(The store belonged to Gilbert Trahan.) après (prep.) [AHPREH] 1. être après infinitive to be in the process or act of. (We were sleeping when he called.) arabe (adj./n.m.) Arab. (After the dance, we went to eat at Cecile's house.)2.
I want to see who won the race.) attraper du mal to get hurt. (I have no idée how I'm going to pay for my husband's funeral.) au ras au ras (adv.) [ORAH ORAH] 1.
J'ai aucune idée comment je vas payer l'enterrement de mon mari. (The two guys were running neck and neck up until the end of the race.) au ras de 1.
(Before supper, we have to wash up.) avec (prep.) with.
(He bought his car from Howard Fontenot.) avenant (adj.) [AHVNAn] nice; likeable.
pron.) she (when used as a subject pronoun in front of a word beginning with a vowel sound.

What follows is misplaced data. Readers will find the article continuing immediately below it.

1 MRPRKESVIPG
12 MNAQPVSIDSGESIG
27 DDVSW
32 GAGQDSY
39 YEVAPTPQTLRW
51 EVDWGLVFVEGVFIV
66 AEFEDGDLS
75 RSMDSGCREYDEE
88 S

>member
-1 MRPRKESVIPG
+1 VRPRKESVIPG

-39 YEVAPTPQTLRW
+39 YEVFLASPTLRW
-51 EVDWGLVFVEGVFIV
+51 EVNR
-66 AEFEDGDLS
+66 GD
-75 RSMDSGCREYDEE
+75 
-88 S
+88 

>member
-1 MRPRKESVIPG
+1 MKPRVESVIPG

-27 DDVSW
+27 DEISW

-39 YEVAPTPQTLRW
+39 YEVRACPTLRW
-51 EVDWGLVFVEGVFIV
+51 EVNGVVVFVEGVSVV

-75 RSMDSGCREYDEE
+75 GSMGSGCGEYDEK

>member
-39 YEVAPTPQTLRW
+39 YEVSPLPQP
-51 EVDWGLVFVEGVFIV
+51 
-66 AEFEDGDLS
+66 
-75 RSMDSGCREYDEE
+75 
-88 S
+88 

allons dire (que)Suppose (that); let's say (that).... (Let's suppose you're in an accident.) allumer (v.t.) to ignite; to light; to turn on (a light).
avoir pour infinitive to have to; to be obliged to.
avoir de misère à to have trouble [doing something]. Return to top B babiller (v.t.) [BAH-BEE-YEH] to scold [usually a child].
The pronunciation given here will be typical but not necessarily the "only way" the term is pronounced in Louisiana.
A sounds like the “a” in “fat.”AH sounds like the “o” in “pot.”An sounds like the nasal vowel in "taunt" and “want.”AW sounds something like the “a” in “father.”CH sounds like "ch" in "cheer."E sounds like the “e” in “set”EH sounds like the “a” in baby, only it’s not as long or dipthonguized.
Un glossaire cadien-anglais (last updated on 08/11/05) Under the Direction of Amanda La Fleur with the assistance of Benjamin Forkner. These two forms more accurately represent the pronunciation of the pronoun in context, but many Louisiana French writers prefer to use the SF elle in general to represent the subject pronoun.) A voulait pas te parler parce qu'alle était bien fâchée. alliance (n.f.) [AHLYAn S] wedding band; wedding ring.